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Editorial: Don’t let up on Adirondack rail storage

Editorial: Don’t let up on Adirondack rail storage

Threat of storage of rusty rail cars still exists so state, environmentalists must keep up pressure
Editorial: Don’t let up on Adirondack rail storage
Empty train cars from the Midwest are stored on unused tracks in the Adirondacks near Minerva on Oct. 25, 2017.

It’s great that the Cuomo Administration and environmental groups were finally able to pressure Union Tank Car Co. to remove 65 abandoned railroad cars from the Adirondack Park.

The decision to store broken-down, rusted, decaying, greasy old railroad cars on tracks located in scenic and environmentally sensitive areas — including along the Boreas and Hudson rivers and intruding into the state Forest Preserve — demonstrated an insensitivity to the very nature of the Adirondack Park and to the people who enjoy it for hiking, biking, skiing, fishing and camping.

Gov. Andrew Cuomo had initiated legal action and had lobbied billionaire Warren Buffett, the CEO of Union Tank Car parent company Berkshire Hathaway, to have the company’s decommissioned rail cars removed.

Earlier this week, the company said it would comply by the middle of next month.

Now that this one company has abandoned its plans for storing rail cars in the park, the same officials that pushed against this effort need to keep up their efforts so that some other company doesn’t come in later and try to do the same thing.

The owner of the railroad tracks where the cars are being stored, Iowa Pacific Holdings, has announced plans to store up to 2,500 of the 58-foot-long rail cars on the tracks, essentially creating a 22-mile-long junkyard.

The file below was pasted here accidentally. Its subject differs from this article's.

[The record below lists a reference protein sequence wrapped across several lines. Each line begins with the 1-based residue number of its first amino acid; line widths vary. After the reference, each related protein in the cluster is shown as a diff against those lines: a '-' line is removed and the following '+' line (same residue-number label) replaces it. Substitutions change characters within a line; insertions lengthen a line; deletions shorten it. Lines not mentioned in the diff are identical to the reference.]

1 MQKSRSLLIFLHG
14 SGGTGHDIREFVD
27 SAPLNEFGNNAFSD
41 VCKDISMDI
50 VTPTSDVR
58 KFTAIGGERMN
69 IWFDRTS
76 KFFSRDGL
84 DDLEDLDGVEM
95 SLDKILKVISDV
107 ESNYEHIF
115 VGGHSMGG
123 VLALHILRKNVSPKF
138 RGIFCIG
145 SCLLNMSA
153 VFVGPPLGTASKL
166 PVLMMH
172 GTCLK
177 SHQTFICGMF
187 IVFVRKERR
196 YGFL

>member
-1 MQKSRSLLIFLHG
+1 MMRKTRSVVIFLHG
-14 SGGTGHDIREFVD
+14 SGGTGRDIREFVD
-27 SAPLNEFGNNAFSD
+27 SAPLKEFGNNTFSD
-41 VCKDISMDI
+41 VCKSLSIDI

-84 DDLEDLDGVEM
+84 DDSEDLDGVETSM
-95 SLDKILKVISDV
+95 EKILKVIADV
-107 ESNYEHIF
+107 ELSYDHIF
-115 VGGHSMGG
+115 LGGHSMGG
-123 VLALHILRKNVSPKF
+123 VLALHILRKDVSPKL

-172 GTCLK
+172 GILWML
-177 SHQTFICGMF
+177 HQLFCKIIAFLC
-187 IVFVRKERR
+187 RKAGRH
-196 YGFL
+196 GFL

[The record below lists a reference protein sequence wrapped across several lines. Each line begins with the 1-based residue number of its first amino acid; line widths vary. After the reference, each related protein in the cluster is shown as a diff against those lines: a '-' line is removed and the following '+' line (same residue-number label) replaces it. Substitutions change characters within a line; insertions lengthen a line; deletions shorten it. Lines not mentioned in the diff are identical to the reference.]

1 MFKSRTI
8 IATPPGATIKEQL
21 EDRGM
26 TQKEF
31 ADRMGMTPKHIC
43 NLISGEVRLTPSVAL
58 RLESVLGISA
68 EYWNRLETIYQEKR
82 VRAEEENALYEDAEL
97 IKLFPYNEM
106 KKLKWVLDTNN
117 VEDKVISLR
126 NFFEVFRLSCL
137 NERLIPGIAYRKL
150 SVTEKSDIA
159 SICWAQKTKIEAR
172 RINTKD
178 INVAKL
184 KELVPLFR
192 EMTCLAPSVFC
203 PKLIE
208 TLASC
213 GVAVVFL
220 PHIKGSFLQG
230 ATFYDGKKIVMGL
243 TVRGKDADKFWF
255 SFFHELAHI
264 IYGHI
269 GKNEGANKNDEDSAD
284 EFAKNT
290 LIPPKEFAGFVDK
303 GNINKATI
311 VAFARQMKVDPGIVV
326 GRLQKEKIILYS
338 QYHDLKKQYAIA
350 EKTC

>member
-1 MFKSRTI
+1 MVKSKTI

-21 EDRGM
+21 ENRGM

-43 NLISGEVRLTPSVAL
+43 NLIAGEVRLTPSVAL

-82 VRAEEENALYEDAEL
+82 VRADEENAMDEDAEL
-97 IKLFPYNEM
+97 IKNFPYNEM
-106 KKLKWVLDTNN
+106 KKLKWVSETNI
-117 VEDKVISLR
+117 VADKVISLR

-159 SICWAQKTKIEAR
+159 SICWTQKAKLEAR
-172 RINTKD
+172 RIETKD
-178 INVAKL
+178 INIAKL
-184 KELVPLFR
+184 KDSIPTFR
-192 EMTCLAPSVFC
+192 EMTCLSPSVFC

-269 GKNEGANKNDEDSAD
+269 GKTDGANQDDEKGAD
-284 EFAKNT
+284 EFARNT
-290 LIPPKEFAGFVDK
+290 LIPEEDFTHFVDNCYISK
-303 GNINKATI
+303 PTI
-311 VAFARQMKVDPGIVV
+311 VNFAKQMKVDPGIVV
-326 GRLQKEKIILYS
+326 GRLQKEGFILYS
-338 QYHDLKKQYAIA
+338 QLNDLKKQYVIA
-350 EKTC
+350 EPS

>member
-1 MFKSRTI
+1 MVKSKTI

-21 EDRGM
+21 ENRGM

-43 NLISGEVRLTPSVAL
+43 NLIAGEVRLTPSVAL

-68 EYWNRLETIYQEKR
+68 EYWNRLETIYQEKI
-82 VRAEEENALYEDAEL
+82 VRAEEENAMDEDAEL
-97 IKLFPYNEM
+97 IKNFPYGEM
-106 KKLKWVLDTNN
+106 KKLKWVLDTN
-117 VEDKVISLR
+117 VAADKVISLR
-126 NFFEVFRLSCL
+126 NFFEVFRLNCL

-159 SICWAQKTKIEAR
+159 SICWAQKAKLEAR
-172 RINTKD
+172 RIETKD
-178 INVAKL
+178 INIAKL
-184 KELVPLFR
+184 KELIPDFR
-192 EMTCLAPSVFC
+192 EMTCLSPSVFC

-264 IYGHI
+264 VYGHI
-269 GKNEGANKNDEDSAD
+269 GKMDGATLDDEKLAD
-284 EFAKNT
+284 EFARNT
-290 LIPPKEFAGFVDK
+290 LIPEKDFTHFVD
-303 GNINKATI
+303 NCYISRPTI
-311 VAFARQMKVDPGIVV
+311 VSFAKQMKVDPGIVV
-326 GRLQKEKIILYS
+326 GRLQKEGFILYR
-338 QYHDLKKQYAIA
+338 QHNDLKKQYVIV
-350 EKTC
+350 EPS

Without new state regulations in place, and perhaps the involvement of the federal government, what’s to prevent another company from contracting to have its old railroad cars stored there?

The next company that comes along might not be as accommodating to the concerns of state officials and Adirondack groups as Union Tank Car has proven to be.

Railroads in the Adirondack Park are important.

They provide transportation for people and materials and bring about economic benefits, as well as help offset pollution and reduce car and heavy-truck traffic on Adirondack roads. The state should encourage the use of existing tracks for commerce and tourism.

But Iowa Pacific isn’t operating a railroad with its storage plan, despite its claims. It’s operating a junkyard.

Storing railroad cars on tracks in a single, long line is no different than storing them in a field parking-lot style. A junkyard by any other name is still a junkyard.

The Cuomo administration is on the right track (no pun intended) by pursuing legal action, including seeking a cease-and-desist order on future storage of rail cars on the Tahawus Branch.

The state Department of Environmental Conservation also is seeking a “petition for waivers and exemptions” from the federal Surface Transportation Board to support the state’s filing of an application for ‘adverse abandonment,’ according to Cuomo’s office.

That would mean the company would be forced to abandon its right to operate as a railroad the area where the rail cars are being stored. Without that right, the company couldn’t claim its junkyard as legitimate railroad operations.

State officials also need to continue to push federal officials and our representatives in Congress to work with federal Department of

Transportation officials on regulations to ensure that environmentally sensitive areas in the Adirondacks and elsewhere are no longer vulnerable to these abuses.

State officials also might consider offering the rail companies alternative storage locations for their rail cars.

Certainly there are brownfield sites and permitted junkyards where these cars could be stored. Why not entice the companies with an alternative to Adirondack storage of rail cars while generating income for the state? It’s worth considering.

Union Tank Car’s decision to remove its rail cars from the Adirondacks is a welcome sign and evidence of the effectiveness of grassroots campaigns.

But it’s not a sign for anyone in the state to ease up on the pressure for a permanent, environmentally sound solution.

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